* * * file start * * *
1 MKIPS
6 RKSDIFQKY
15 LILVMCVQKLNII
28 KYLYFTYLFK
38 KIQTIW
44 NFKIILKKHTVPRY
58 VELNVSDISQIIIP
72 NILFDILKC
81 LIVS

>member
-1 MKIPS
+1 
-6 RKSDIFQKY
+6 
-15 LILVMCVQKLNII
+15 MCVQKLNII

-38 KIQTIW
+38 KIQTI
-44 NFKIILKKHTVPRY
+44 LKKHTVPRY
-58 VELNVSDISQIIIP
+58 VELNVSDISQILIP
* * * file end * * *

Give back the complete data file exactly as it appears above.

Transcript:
1 MKIPS
6 RKSDIFQKY
15 LILVMCVQKLNII
28 KYLYFTYLFK
38 KIQTIW
44 NFKIILKKHTVPRY
58 VELNVSDISQIIIP
72 NILFDILKC
81 LIVS

>member
-1 MKIPS
+1 
-6 RKSDIFQKY
+6 
-15 LILVMCVQKLNII
+15 MCVQKLNII

-38 KIQTIW
+38 KIQTI
-44 NFKIILKKHTVPRY
+44 LKKHTVPRY
-58 VELNVSDISQIIIP
+58 VELNVSDISQILIP